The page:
A couple in Texas have paid the ultimate tribute to a doctor who went above and beyond to help their family last year.
Diana Crouch, 28, and Chris Crouch, 37, welcomed a baby boy last November and named him Cameron, after one of Diana’s doctors. The couple credit Dr. Cameron Dezfulian, the medical director of the Adult Congenital Heart Disease, ICU unit at Texas Children’s Hospital in Houston, with helping to save both Diana and Cameron’s lives.
It all started back in late July when the couple traveled to Las Vegas to celebrate their anniversary. Although it was supposed to be a fun time, Diana told “Good Morning America” she had a “really bad headache” throughout the trip.
At the time, Diana was 18 weeks pregnant and after they returned home to Kingwood, Texas, she said she started developing a fever as well. Initially, Diana said her obstetrician thought she might be dehydrated and advised her to drink plenty of water and to take Tylenol.
When her symptoms didn’t subside, Diana consulted her OB again, who recommended she go to the emergency room. It was at their local ER that Diana learned she was positive for COVID-19 and at the time, both and she her husband had yet to get vaccinated. She said the ER doctor told her to “stay on top of the fever and eat healthy” and to use a pulse oximeter to track her oxygen levels and make sure they didn’t drop too low.
Diana didn’t get better and by the end of the first week of August, Chris drove Diana back to the ER to get checked again.
“This time, they said her lungs looked like they had pneumonia,” Chris recalled to “GMA.” “And then they were going to admit her but the treatment that she was going to need, they were going to have to find a hospital so they found Texas Children's Pavilion for Women.”
Diana’s stay at Texas Children’s was rocky, to say the least. She had COVID-19 pneumonia, which Dr. Dezfulian said in part, meant that “the entire lung is sick.”
“She was in a unique situation where she was 18 weeks pregnant at that time, so she wasn't at a point where the baby could be delivered nor did it seem like that would necessarily help,” Dezfulian said. “If the pregnancy is a lot further along, then removing the child helps the mom a lot just because it makes space. But here, it wasn't that situation at all.”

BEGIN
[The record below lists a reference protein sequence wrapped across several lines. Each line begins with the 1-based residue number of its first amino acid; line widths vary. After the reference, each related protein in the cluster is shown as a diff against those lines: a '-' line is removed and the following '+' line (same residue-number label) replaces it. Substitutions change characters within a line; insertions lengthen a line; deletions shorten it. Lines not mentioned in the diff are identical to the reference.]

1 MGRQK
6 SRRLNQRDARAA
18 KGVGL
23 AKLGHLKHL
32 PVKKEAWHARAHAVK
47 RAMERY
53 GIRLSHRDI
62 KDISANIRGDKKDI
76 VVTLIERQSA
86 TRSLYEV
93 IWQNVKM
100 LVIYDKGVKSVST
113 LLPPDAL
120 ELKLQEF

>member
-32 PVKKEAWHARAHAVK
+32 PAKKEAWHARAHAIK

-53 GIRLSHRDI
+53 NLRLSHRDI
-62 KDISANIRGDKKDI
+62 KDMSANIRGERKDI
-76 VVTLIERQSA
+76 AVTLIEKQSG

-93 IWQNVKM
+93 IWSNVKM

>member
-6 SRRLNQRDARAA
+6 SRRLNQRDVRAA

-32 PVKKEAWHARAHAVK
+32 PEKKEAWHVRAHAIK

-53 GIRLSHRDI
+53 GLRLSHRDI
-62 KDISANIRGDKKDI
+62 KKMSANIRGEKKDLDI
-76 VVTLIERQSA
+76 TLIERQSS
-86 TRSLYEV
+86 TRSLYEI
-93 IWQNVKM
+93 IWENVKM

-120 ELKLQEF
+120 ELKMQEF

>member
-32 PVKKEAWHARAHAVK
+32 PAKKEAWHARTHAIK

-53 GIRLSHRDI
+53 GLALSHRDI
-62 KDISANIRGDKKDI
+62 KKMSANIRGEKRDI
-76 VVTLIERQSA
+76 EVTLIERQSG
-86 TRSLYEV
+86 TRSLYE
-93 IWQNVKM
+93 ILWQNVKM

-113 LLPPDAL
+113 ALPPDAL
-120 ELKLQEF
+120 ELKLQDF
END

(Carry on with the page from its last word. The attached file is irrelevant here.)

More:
For the first two weeks at Texas Children’s, Diana was sedated and placed on a ventilator but her condition didn’t improve. Chris and her doctors then had to make the difficult decision to place her on ECMO or an extracorporeal membrane oxygenation, often considered a last resort.
With ECMO, Dezfulian explained, “We pump the blood out of the heart, usually out of the right atrium … and we pump it through this artificial lung that essentially oxygenates it and blows off the carbon dioxide so it does the job that the lung normally would do. And then we shoot it back into the right heart, into the right ventricle, so that it can be pumped through the lungs and that way, if the lungs themselves essentially do no work. which in these cases is what's happening because they've just gotten so sick.”
Diana stayed on ECMO for eight weeks and during that time, she experienced multiple complications, including blood clotting. It was an extremely emotional trial for Chris and the rest of their family. He told “GMA” and that he and his father-in-law witnessed her having a heart attack, multiple seizures and a stroke on one particularly severe day in September.
“After her stroke, she was kind of laying there. She didn't move or anything for like three days. And I told Dr. Cameron if she starts to wake up, I know we're gonna walk out of this hospital. And she woke up the next day,” Chris said.
With medication and different therapies, Diana gradually improved but by 31 weeks, Dezfulian noted her condition “plateaued” so doctors decided it was time for a C-section.
Cameron Andrew Crouch, who was supposed to be born on Jan. 9, was born on Nov. 10, 2021.
“Both for me and for her parents, and we were both Christians, and we really felt like this was miraculous,” Dezfulian reflected while looking back on Diana and baby Cameron’s journey. “We prayed a lot and we felt like God was kind of helping us because there's no textbook on these things. We had to make some really tough choices that could have easily gone poorly. And yet they didn’t.”
The doctor was also quick to point out that he wasn’t the only physician who helped save Diana and Cameron’s lives. “There were at least 35 different services that helped take care of her while she was here and it's really remarkable," Dezfulian said. "You can't do this kind of complex care without a real team and we had an incredible team that was there.”
Diana spent approximately 4 1/2 months in the hospital but doesn’t remember much of it. In her last month, she was transferred to Houston Methodist Hospital and was finally discharged on Dec. 23. Seven weeks later, she’s adjusting well despite a hectic life back home with her blended family. She and Chris, who said he never contracted COVID-19, are parents and stepparents to a total of five children. Cameron is their second child together.
“It’s been crazy. I mean, I can’t complain. I just cherish every moment,” Diana said. “Like crying, screaming, all of it. It doesn’t bother me. Nothing bothers me now.”